East coast warm-hearted city on the water

Costa Rica

There’s a buzz in Boston as It takes on the Big Apple as the alternative US short break and shopping destination. This is my list of things you must do in the warm-hearted city on the water, with its mazy 19th century streets, gleaming skyscrapers, lively pubs, zippy restaurants and acres of city centre malls. Picture, Gareth Huw Davies

Ride the T.

Make the go-anywhere “Charlie Ticket” your first buy. It''s a crazy deal: $15.00 (£7.70) for 7 days, or $9 (£4.60) for 24 hours. Buy it at the airport, then take the ''T'', the city''s civilised underground (Blue or Silver Line) downtown. Safe and clean, trains wiggle round sharp bends under old Boston. People apologise if they bump into you. They offer directions. Women exchange “I like your dress” compliments. Key T stations are Park and Boylston, for Boston Common, where there’s ice skating in the winter on Frog Pond. A gorgeous carillon concert drifts over the park from Park Street Church Sunday evenings at six. Another good stop is South Station: from there walk up Atlantic Avenue for the knockout view of the Financial District skyline, and the Aquarium. Take the Red Line to Harvard for the Charles River view.

Tea perfection

For a splendid antidote to jet lag on our first afternoon we sank into plush sofas by a roaring fire under a $1m art collection in the newly opened Gallery in our hotel, the Ritz-Carlton. (Just off Boston Common, and open to non-residents.) We ordered Earl Grey tea and home-made biscuits ($10, £5.14, for two). It’s a fabulous hotel, with civilised extras such as help-yourself coffee in the lobby from dawn, and breakfast with decadent home made muffins. We also sampled the Intercontinental, a magnificent mountain of blue glass over Boston''s Waterfront, the latest shining symbol of this district''s renewal. Our room overlooked the very water where they tipped the tea chests in the Boston Tea Party. There’s a 24 hour Provencal-themed restaurant, and rum and champagne bar RumBa.

Shop easy

Don’t try serious mall shopping on your first day. Take your retail bearings with a slow stroll somewhere outdoors and authentic, eg Washington St (Downtown Crossing station). It’s full of discount shops, and the excellent Macy''s. You need a good rest before attempting the glittering “Shops at Prudential Centre” (flagships stores Saks Fifth Avenue and Lord & Taylor). In nearby Copley Place Mall find another 100 stores, including Neiman Marcus. Next door are the ultra smart shops on Newbury Street. There’s a Filene''s [bargain] Basement here. For electronic goods it''s Best Buy and Apple in the Cambridgeside Galleria (last stop on the Red Line). [ Op cut: The Afghan President''s brother''s restaurant, Helmand. is opposite, with a good discount shoe shop next door.] Then relax with a movie at the 19-screen Loews Theatre (Boylston station.)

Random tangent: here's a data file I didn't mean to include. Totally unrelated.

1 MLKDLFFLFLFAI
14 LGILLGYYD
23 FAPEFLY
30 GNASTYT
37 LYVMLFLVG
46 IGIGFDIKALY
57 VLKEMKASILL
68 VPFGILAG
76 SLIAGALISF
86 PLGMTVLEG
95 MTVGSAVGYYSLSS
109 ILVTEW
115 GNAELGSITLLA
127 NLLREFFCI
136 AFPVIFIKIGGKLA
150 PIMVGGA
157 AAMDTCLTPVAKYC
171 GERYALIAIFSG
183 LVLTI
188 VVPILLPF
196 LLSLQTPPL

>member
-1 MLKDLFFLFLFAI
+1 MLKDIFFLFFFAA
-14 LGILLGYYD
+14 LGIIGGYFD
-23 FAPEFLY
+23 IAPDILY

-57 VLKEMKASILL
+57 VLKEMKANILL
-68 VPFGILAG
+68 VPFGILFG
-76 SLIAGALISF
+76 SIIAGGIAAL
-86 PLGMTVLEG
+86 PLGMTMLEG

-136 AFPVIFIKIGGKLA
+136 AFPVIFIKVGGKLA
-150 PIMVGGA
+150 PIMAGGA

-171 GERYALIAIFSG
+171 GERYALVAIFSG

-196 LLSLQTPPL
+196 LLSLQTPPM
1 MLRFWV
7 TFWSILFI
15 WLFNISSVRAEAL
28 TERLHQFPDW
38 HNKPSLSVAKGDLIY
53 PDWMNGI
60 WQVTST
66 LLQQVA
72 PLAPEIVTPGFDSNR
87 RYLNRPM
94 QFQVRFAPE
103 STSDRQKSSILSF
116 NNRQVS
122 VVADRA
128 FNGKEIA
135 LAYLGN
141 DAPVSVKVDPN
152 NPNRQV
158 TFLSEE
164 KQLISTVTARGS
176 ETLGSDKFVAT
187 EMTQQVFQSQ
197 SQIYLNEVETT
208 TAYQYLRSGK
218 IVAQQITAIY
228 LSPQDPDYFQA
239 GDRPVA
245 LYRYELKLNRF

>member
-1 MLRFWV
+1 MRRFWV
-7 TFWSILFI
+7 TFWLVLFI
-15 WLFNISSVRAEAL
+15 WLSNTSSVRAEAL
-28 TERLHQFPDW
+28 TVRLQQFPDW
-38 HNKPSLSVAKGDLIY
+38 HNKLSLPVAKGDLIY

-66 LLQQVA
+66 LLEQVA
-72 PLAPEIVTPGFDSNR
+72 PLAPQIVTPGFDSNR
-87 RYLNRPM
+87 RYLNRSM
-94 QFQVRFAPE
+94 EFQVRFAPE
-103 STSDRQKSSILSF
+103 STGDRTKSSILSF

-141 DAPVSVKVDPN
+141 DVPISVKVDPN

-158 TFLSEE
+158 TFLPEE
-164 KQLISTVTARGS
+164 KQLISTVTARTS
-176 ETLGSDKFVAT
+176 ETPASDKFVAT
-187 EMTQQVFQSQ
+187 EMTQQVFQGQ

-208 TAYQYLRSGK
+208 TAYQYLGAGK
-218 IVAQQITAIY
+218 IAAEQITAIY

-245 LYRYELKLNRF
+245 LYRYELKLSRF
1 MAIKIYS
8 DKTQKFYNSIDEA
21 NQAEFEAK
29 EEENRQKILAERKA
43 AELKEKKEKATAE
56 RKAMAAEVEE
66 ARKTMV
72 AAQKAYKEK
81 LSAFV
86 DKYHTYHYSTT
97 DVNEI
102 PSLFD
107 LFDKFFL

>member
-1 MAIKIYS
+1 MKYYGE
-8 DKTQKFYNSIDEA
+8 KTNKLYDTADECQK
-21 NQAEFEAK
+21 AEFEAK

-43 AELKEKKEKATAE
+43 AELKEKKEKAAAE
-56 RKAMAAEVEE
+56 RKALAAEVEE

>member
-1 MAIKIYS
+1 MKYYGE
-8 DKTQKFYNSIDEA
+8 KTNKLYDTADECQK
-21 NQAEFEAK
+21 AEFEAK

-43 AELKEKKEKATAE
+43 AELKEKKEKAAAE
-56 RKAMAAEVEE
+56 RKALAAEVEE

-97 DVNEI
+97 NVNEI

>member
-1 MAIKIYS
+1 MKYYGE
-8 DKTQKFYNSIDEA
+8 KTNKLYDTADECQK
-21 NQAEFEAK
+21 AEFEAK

Pure history

There is graceful strolling through old Boston, with more concentrated history than anywhere in the USA. In the exclusive Beacon Hill neighbourhood’s mansion-lined squares and narrow, tree-lined, cobblestoned streets we found hints of Islington, York and Dublin. We picked up the Freedom Trail, a two mile long red brick line in the sidewalk, under the glowing golden dome of the Massachusetts State House. Then it’s non-stop famous old buildings to Quincy Market, the perfect stop for a clam chowder. On through the bustling fruit and vegetable market, into the Italian Quarter (North End). Then over the Charles River into old Charlestown, stopping for a sandwich at the excellent Sorrelle cafe. Last stop the great granite obelisk on Bunker Hill, where the British were defeated and a superpower was born.

Brainiacs‘ beat

They filmed Leonardo di Caprio and Matt Damon in the Seaport District in Disappeared ( The Cheers bar is based on the Bull & Finch Pub (now Cheers, Beacon Hill; another Cheers is in Faneuil Hall ). But for the purest film background head for Harvard where you can stroll in the very lawns where they filmed Beautiful Mind, and Good Will Hunting. There was another great performance here. Dylan Thomas gave the world premier of Under Milk Wood in the university’s Harvard Fogg Museum in 1953, reading it himself (Catch the delightful old Peabody Museum of Natural History. Then head for the nearby Massachusetts Institute of Technology, the brand new Mark Epstein Innovation Gallery shows the latest fruits of resident braniacs.

Easy dining

Boston Red Sox baseball players (some of them own apartments above) can be seen at pizza restaurant Cambridge 1 (1381 Boylston, Kenmore T station).sitting superstitiously in their usual places on cherrywood benches at slate tables ordering the same as the last time they won. My pizza was daringly different - waxy red new potatoes, laden with rosemary on a base as thin as butterfly wings, done on a wood-burning grill, with a Pumpkinhead Ale. I recommend, too, the Eastern Standard (Commonwealth Ave), where an irresistible high decibel buzz drew us in. We sat at a brasserie table, just like in Paris, for confit of duck with figs and braised greens, sage roasted chicken, cherry bread pudding, and rosemary poached pear. It’s the identical formula, and same happy, frantic crush, at Lucca’s (Hanover St).

The writer flew with British Airways who offer flight from Heathrow and 4 nights at the Ritz Carlton Boston Common from £808. 0870 2421276.

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